Last Add: Judge Donovan Tomorrow

In 2011, Judge Donovan ruled on a Motion to Dismiss in a chapter 13 case filed jointly by two men.  Federal law – Defense Against Marriage Act (DOMA) – decreed that if federal law said “spouses,” that meant a man and a woman.  Judge Donovan ruled that DOMA was unconstitutional and refused to dismiss the case.  You should read his written opinion, it is very poignant.   We can discuss this with him tomorrow.  My brief follows.

In re Balas and Morales, 449 B.R. 567 (Bankr. C.D. Cal. 2011) (Donovan, J.)
Issue: Are two men, properly married under the laws of California, eligible to file a joint bankruptcy case?
Holding:  Yes.   Note: Nineteen Central District judges concurred and signed this opinion.
Counsel for the debtors: Peter Lively and Rob Pfister.

U.S. Bankruptcy Judge: Hon. Thomas Donovan

The debtors, two men, filed a joint chapter 13 petition. They were married “to each other” under California law in 2008 “and remain married today.”  The US Trustee filed a Motion to Dismiss for “cause.”  It cited the Defense of Marriage Act, “DOMA,” 1 U.S.C. section 7, which “defines the term ‘spouse’ for the purpose of applying federal law, as ‘a person of the opposite sex who is a husband or a wife.’”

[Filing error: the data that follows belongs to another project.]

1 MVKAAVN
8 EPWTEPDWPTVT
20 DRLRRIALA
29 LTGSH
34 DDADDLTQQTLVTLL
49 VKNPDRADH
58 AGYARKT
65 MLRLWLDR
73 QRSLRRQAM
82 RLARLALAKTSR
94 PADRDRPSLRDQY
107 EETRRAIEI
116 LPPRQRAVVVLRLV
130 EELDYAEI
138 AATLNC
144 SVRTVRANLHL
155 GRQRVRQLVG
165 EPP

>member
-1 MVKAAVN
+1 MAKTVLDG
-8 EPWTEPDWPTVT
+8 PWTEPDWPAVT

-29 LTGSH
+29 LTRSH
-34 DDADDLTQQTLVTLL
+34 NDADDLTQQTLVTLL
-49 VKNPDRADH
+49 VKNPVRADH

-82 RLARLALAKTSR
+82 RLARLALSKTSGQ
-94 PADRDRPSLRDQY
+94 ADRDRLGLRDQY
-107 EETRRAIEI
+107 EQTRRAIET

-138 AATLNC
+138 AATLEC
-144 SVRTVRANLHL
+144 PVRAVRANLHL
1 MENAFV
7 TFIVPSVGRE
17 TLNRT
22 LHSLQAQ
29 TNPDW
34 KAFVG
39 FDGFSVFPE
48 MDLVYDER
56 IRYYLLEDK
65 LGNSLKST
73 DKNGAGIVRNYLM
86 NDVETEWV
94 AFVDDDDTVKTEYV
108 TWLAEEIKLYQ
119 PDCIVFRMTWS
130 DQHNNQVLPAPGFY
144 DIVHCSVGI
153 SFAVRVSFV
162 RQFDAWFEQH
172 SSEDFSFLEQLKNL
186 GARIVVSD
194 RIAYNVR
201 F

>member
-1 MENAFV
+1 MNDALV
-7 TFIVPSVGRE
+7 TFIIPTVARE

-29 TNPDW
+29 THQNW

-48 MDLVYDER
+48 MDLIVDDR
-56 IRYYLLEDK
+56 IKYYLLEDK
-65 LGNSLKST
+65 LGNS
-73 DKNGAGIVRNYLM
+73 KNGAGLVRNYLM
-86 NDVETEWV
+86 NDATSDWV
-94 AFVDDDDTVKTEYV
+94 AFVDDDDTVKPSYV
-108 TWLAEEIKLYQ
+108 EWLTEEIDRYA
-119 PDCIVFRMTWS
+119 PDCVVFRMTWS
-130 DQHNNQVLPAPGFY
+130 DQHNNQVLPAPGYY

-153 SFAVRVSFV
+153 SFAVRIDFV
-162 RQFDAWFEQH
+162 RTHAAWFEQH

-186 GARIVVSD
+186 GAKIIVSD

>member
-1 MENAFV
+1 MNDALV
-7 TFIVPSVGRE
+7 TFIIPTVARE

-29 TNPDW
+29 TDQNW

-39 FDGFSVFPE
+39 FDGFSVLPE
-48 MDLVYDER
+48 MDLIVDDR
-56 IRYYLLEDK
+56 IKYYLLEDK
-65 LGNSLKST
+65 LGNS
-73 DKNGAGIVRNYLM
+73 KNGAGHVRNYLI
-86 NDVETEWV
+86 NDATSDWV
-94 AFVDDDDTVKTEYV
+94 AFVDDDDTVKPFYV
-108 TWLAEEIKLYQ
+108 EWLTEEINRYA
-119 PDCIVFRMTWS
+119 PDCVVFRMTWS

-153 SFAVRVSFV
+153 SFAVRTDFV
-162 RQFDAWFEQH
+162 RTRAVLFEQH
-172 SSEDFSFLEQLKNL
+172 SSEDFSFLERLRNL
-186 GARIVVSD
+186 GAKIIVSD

Judge Donovan wrote: “The issue presented to this court is whether the Debtors, who are legally married and were living in California at the time of the filing of their joint petition, are eligible to file a ‘joint petition’ as defined by § 302(a).” “In this court’s judgment, no legally married couple should be entitled to fewer bankruptcy rights than any other legally married couple.”

Judge Donovan denied the motion. “This case is about equality, regardless of gender or sexual orientation, for two people who filed for protection under Title 11 of the United States Code (Bankruptcy Code).”  “[T]he court here discerns no valid, defensible governmental interest advanced by dismissing the Debtors’ bankruptcy case or requiring, as the Motion to Dismiss suggests, that the Debtors consent [under the duress of DOMA] to ‘voluntarily sever their joint petition by a date certain.’”  After a lengthy constitutional equal protection analysis, Judge Donovan concluded, “The Debtors have demonstrated that DOMA violates their equal protection rights afforded under the Fifth Amendment of the United States Constitution, either underheightened scrutiny or under rational basis review. Debtors also have demonstrated that there is no valid governmental basis for DOMA.”

Note: The debtors’ chapter 13 plan was confirmed on June 29, 2011. The UST filed an Appeal of this order but withdrew the appeal a few weeks later.

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